Update request

Update request is similar with the store. Taking the payload:

{
  "description": "Ready to be published!"
}

And the endpoint:

PUT: http://restify-app.test/api/restify/posts/1

As we saw before, we were denied by the policy from updating the operation ( "authorizedToUpdate": false). Now, we have to update the policy update method to return true.

The Restify response contains the http 200 status and the following response:

{
  "data": {
    "id": "91ad557d-5780-4e4b-bedc-c35d400d8594",
    "type": "posts",
    "attributes": {
      "title": "Beautiful day!",
      "description": "Ready to be published!"
    },
    "meta": {
      "authorizedToShow": true,
      "authorizedToStore": true,
      "authorizedToUpdate": true,
      "authorizedToDelete": false
    }
  }
}

Update validation

To validate certain fields, we can use the Field's updatingRules method:

field('description')->updatingRules('required'),

Custom update

You can override the update method entirely:

public function update(RestifyRequest $request, $repositoryId)
{
    //
}

Keep in mind that this method is called only when the policy authorization and fields validation pass.

Delete request

This request is a simple one (don't forget to allow the policy):

DELETE: http://restify-app.test/api/restify/posts/1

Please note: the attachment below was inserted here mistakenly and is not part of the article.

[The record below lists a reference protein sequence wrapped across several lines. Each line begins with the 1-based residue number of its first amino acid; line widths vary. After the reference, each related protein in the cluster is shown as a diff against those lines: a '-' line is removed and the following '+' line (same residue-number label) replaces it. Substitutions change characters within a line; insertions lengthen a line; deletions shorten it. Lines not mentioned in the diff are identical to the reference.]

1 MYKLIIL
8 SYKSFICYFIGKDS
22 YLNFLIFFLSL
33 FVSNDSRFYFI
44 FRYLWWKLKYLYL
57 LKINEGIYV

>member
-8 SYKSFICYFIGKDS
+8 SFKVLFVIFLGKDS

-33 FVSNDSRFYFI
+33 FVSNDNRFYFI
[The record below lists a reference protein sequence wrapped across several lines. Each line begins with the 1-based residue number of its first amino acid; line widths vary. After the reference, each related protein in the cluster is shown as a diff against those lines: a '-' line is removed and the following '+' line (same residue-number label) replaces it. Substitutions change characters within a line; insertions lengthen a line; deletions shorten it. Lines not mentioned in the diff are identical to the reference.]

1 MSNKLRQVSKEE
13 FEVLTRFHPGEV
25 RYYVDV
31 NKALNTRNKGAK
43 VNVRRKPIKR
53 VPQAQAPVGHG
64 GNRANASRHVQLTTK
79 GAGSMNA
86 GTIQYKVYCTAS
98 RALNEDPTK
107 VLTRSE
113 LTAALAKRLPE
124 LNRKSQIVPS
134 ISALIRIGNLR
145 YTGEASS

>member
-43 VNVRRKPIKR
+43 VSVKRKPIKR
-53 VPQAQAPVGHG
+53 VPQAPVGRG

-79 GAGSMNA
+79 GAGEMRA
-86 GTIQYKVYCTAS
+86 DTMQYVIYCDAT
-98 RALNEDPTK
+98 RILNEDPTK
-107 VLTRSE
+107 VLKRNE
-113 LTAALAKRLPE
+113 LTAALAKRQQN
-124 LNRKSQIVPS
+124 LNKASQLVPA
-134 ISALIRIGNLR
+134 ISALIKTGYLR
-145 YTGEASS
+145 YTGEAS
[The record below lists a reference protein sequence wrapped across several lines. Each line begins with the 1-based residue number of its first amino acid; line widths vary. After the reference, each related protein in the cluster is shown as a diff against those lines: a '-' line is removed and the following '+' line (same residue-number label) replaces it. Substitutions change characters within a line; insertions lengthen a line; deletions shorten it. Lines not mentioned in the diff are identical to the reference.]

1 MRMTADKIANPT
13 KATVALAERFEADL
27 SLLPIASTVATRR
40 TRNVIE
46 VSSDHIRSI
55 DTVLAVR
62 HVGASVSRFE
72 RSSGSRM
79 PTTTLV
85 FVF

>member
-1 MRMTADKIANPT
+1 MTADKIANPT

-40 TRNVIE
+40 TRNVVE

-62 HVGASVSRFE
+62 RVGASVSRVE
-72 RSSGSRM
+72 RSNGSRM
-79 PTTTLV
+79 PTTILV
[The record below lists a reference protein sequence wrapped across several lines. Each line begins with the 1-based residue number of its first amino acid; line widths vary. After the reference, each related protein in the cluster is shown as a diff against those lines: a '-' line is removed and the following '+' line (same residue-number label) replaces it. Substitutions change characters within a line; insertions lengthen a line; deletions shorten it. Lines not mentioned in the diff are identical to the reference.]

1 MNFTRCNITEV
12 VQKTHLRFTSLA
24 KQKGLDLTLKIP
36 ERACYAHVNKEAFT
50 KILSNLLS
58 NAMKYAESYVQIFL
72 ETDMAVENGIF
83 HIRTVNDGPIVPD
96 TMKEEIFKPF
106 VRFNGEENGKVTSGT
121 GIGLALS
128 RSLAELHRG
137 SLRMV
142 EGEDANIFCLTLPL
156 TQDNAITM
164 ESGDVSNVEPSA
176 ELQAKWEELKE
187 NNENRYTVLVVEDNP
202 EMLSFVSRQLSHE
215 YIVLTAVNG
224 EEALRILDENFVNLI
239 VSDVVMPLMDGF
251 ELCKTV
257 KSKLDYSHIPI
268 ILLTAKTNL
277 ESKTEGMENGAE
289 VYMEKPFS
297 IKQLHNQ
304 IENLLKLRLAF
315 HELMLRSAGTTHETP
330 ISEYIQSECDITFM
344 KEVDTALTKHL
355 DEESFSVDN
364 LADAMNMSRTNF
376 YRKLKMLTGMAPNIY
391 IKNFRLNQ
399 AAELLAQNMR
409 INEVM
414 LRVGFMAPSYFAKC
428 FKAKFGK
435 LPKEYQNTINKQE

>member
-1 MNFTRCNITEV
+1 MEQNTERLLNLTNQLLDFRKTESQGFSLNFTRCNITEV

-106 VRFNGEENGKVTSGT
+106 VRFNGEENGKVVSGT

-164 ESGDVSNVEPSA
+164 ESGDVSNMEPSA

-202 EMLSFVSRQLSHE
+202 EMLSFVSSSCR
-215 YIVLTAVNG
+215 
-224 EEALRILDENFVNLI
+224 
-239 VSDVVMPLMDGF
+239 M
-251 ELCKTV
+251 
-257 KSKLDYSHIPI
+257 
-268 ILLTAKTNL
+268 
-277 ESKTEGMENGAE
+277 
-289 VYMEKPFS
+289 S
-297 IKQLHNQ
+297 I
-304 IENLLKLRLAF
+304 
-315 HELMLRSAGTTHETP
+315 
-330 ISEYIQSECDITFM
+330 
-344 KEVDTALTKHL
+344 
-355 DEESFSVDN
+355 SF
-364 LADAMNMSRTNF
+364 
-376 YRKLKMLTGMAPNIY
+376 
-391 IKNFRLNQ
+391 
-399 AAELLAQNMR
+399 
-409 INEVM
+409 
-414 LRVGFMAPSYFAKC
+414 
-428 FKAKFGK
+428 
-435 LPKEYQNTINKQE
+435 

If you're allowed to delete the resource, you will get back a 204 No content response.

Custom destroy

You can override the destory method:

public function destroy(RestifyRequest $request, $repositoryId)
{
    //
}

Soft deletion

Now, Restify uses the ->delete() eloquent method to delete the model. So if you're using soft deletion, it will softly delete it.

Store bulk flow

The bulk store means that you can create many entries at once. For example, if you have a list of invoice entries, usually you have to create those in a single Database Transaction. That's why we have this way to create so many entries at once:

POST: /api/restify/posts/bulk

With the payload:

[
  {
    "title": "Post 1",
    "description": "Description post 1"
  },
  {
    "title": "Post 2",
    "description": "Description post 2"
  }
]

Bulk store field validations